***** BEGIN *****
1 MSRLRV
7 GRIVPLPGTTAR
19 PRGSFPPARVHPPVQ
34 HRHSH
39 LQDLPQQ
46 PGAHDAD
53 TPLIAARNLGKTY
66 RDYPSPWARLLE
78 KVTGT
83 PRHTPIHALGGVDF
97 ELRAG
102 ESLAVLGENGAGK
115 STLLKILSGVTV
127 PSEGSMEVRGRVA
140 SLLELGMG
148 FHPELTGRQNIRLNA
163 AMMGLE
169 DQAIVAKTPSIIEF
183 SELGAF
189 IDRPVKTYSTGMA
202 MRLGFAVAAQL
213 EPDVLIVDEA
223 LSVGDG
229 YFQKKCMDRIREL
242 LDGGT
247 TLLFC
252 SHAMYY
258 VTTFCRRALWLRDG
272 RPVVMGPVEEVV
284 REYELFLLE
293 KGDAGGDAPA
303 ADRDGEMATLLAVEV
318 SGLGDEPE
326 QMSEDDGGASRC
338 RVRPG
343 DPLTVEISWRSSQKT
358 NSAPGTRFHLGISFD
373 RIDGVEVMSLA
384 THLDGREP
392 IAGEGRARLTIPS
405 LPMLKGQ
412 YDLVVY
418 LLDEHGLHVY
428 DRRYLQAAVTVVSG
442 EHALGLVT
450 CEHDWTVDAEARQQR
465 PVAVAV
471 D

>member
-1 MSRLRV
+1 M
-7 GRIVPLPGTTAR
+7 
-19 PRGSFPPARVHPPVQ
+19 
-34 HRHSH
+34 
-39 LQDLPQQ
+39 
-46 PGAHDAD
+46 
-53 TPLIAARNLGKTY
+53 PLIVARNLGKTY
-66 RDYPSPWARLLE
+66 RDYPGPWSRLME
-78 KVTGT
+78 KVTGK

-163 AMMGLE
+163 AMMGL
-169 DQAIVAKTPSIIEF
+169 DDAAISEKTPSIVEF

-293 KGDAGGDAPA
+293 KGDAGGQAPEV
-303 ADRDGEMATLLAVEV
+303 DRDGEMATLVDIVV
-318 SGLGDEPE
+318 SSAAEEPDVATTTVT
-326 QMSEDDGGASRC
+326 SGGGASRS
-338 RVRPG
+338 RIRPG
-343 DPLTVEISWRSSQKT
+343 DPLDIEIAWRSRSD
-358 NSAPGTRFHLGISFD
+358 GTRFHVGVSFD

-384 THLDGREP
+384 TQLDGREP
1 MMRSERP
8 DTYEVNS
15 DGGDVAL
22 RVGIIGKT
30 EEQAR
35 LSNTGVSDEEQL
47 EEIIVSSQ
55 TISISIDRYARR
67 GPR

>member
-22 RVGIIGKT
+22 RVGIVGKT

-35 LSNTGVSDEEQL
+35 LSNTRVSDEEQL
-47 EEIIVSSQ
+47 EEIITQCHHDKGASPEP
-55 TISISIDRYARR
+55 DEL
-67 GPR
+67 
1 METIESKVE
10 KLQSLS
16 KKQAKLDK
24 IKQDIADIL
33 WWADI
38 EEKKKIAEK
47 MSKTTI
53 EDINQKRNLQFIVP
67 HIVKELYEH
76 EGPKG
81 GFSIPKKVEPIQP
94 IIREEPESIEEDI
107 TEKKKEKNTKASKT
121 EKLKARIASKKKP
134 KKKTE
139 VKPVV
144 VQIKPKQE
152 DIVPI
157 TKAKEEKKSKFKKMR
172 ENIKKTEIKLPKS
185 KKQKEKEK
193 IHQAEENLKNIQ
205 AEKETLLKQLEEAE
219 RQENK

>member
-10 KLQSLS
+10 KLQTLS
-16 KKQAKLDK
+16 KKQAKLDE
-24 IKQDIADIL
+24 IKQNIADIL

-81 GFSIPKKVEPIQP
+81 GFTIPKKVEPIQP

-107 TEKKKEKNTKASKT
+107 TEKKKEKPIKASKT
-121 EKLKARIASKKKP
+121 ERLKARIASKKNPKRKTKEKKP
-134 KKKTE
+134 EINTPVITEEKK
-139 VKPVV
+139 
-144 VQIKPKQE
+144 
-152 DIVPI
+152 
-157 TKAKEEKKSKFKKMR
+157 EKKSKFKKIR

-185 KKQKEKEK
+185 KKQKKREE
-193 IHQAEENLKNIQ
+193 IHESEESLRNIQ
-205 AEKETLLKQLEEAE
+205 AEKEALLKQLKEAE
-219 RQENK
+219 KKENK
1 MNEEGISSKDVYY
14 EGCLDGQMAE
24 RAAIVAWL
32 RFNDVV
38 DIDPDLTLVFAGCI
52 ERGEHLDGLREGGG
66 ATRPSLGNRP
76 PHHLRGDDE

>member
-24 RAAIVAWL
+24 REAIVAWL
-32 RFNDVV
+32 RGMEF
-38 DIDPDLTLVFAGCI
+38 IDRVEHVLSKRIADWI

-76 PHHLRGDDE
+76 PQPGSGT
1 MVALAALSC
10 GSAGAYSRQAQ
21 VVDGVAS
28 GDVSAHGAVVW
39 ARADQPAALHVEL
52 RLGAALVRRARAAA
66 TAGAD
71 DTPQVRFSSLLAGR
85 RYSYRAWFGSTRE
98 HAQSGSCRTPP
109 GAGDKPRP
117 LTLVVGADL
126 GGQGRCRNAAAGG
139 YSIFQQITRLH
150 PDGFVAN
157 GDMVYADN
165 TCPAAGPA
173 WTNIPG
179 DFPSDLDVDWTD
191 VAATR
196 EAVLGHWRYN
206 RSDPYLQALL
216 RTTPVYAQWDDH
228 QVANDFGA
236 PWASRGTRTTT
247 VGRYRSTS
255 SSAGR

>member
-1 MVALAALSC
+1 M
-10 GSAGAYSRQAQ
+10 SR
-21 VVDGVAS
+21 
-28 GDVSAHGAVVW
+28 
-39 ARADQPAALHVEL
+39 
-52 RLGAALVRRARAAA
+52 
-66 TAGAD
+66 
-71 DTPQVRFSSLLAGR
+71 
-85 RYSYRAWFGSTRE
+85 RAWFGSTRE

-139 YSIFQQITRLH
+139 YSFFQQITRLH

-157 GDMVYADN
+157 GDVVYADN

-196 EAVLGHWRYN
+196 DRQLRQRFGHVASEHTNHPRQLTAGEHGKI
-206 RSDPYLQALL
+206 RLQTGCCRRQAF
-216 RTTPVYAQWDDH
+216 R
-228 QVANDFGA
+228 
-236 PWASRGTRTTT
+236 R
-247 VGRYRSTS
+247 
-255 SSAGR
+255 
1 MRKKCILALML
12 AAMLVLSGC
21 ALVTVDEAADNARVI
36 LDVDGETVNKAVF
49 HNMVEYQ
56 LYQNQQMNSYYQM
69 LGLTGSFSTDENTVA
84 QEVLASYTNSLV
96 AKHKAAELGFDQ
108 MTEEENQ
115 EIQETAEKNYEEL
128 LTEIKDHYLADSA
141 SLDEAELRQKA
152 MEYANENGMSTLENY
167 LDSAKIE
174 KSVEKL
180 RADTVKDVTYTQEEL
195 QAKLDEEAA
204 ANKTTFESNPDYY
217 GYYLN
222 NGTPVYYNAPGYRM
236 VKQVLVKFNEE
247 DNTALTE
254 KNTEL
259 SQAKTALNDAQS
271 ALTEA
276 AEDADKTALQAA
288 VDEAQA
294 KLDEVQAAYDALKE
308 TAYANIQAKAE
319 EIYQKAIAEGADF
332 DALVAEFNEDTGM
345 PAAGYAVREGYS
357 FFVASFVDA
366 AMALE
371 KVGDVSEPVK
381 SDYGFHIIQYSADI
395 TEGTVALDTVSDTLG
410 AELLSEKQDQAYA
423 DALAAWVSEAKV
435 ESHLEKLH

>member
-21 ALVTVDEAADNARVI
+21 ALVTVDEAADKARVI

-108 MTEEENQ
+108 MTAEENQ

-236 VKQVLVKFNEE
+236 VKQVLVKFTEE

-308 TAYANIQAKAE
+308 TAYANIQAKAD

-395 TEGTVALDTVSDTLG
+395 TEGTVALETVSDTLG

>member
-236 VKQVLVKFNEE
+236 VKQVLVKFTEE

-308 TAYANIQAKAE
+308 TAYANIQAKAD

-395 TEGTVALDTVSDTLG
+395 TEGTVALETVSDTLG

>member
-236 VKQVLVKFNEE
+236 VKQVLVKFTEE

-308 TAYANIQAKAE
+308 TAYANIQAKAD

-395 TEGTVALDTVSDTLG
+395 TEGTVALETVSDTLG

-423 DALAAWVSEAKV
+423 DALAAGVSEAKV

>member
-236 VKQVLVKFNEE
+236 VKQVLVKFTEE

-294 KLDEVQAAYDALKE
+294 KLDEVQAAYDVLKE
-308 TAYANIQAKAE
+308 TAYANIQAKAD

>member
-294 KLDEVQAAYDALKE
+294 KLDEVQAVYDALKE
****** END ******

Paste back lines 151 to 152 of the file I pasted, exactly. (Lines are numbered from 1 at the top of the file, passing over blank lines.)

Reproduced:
-152 DIVPI
+152 